Sen. John McCainJohn McCainKasich: 'I think political parties are on their way out' Five fights for Trump’s first year Trump wall faces skepticism on border MORE (R-Ariz.) has set his sights on another pricey Boeing program, this time asking the Army tough questions about the company’s $14.8 billion contract for the Future Combat Systems (FCS).
Unlike most major defense programs, the contract was negotiated under an “other transaction authority,” or OTA, which gives the Army and Boeing more flexibility — and potentially less congressional oversight — than more traditional contracts.
Other transaction agreements, first used in 1989, typically are reserved for so-called “off the shelf” procurement. But FCS, which requires extensive development and testing, is far from off-the-shelf. The program, which could eventually be valued at nearly $120 billion, is the core of the Army’s transformation efforts and includes 18 air and ground systems tied together by a massive network. It is by far the largest acquisition undertaking in the Army’s history.
“The FCS system is being included in the fiscal ’06 budget as a commercial off-the-shelf item,” McCain said during a March 2 Senate Armed Services Committee hearing. “Tell me … where might I be able to purchase such a vehicle commercially?”
McCain, who last month was named chairman of the Senate Armed Services Committee’s powerful Airland Subcommittee, plans to hold a hearing on Army programs in general — and FCS in particular — as early as next week, sources said. Boeing’s OTA contract with the Army, formalized nearly two years ago, promises to be central to that hearing.
The Arizona senator was the driving force behind a successful effort in the last Congress to thwart Boeing’s deal to lease a new fleet of aerial refueling tankers to the Air Force. Investigations and audits uncovered a number of corruptions relating to the deal, which ended in the resignations of several officials.
Now he has turned his interest to the FCS program and acquisition law and regulations. Congress has long been skeptical of other transaction agreements, only gradually extending OT authority from Defense Advanced Research Projects Agency advanced research and development efforts to other defense programs.
In the 1999 Defense Authorization Act, authorizers warned that OTAs should “only be used in exceptional cases where it can be clearly demonstrated that a normal contract or grant will not allow sufficient access to affordable technologies.” Lawmakers were particularly concerned that an agreement not be used to “circumvent the appropriate management controls in the standard acquisition and budgeting process,” according to the act.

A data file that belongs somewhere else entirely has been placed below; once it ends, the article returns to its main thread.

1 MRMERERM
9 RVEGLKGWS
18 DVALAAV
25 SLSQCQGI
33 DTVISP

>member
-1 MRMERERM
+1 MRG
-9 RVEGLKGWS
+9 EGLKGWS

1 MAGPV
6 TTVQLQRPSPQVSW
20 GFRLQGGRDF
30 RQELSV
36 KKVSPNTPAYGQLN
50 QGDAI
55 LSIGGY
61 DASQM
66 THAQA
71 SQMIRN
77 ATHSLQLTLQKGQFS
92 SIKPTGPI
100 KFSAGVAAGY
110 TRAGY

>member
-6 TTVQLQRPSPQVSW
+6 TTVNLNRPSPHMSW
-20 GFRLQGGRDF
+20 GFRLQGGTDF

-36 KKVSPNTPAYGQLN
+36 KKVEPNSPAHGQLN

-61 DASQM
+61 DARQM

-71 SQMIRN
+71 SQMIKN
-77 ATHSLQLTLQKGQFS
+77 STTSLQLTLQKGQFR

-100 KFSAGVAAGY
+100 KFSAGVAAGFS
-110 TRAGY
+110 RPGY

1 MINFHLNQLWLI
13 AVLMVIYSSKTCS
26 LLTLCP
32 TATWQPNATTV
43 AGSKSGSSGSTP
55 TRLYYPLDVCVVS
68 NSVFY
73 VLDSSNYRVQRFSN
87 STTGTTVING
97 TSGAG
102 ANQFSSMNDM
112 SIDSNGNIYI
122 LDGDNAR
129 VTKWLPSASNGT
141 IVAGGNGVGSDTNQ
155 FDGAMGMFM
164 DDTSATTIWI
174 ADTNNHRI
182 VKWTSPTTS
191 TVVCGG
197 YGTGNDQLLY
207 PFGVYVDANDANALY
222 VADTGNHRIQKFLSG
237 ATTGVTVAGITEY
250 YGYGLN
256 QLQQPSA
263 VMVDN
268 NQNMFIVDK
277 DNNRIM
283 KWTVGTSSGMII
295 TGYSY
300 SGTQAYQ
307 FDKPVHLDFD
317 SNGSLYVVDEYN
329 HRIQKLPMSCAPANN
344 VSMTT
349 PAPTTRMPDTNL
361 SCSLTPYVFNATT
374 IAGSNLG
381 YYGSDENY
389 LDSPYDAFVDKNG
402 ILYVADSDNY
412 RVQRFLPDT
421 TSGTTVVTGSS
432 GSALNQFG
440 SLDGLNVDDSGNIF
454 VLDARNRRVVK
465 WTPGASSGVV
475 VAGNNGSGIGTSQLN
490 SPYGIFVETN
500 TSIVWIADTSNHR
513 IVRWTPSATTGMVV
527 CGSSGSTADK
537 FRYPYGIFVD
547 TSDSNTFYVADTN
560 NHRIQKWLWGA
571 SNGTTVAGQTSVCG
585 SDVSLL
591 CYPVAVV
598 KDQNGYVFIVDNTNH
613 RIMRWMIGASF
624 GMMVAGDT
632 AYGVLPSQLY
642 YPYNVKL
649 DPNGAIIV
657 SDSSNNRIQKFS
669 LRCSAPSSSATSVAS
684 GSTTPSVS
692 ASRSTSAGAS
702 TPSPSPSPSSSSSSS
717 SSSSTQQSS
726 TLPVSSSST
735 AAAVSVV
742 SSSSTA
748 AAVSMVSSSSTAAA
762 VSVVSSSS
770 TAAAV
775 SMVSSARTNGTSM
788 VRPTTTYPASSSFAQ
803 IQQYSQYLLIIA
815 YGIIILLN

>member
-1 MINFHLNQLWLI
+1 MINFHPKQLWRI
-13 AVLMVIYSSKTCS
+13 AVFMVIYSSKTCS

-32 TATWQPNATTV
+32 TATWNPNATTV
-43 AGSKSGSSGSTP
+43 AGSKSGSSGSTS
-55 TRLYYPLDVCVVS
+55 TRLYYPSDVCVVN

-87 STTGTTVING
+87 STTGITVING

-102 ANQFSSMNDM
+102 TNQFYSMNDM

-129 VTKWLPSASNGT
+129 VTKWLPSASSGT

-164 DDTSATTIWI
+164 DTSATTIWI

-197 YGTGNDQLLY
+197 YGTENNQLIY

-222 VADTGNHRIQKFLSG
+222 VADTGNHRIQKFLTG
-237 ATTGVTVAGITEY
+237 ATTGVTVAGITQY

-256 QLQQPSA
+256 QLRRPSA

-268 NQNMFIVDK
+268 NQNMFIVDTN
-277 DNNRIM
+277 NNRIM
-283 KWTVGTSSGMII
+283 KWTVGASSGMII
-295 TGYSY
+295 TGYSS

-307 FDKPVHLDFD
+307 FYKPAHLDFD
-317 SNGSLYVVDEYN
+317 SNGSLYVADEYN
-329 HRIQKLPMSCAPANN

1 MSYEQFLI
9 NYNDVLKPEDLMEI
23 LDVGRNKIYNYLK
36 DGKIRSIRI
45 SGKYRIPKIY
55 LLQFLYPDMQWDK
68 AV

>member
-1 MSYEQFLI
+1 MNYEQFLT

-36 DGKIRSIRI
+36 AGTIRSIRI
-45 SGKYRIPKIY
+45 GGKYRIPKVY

Historically, OTA contracts have been negotiated with companies unfamiliar with the government’s lengthy contracting processes. But Boeing is the second largest defense contractor in the country, and FCS is a major development program — and, as such should receive the same level of scrutiny as other defense efforts, foes of the OTA arrangement contend.
“The fact that this is an OTA … limits congressional oversight, accountability and prohibits adequate audibility of the system by the typical government auditors who are responsible for ensuring the taxpayer gets the most … for the taxpayer’s dollars,” a congressional source said.
However, FCS program advocates contend that Army and Boeing program officials discuss FCS — and how FCS money is being spent — with lawmakers and staffers on a regular basis. Others say that the OTA agreement negotiated for the program is far more detailed than most and includes several clauses that parallel wording found in traditional defense contracts.
“This is a good idea, and I don’t think there is any risk to the Army in it,” said Paul “Page” Hoeper, a former Army acquisition chief and a consultant to Boeing on the FCS program. “In a way … the Army’s been a little too cautious.”
A report released late last year by the Institute for Defense Analyses discusses the agreement in depth and likewise concluded that the 205-page FCS contract is a more traditional arrangement than most OTAs.
“The Army-Boeing agreement … provides for flexibility in managing FCS, but overall it implements a very conservative approach for employing OT authority and as a consequence is very much like a conventional defense contract,” according to the study, which was requested by then-Army Secretary Les Brownlee. “The form of the Army-Boeing agreement at least in part reflects the fact that Boeing Integrated Defense Systems is an experienced defense contractor.”
A Pentagon official said that the use of an OTA agreement for FCS signifies a gap in the government’s contracting laws and that no ideal contract mechanism exists for a new crop of Pentagon programs — such as FCS and national missile defense — that require sprawling lists of subcontractors and massive amounts of engineering and system-integration work.
“OTA is your only option,” the official said. “You have to play the cards you’re dealt. There are not any other appropriate acquisition methodologies for these complex systems engineering” programs.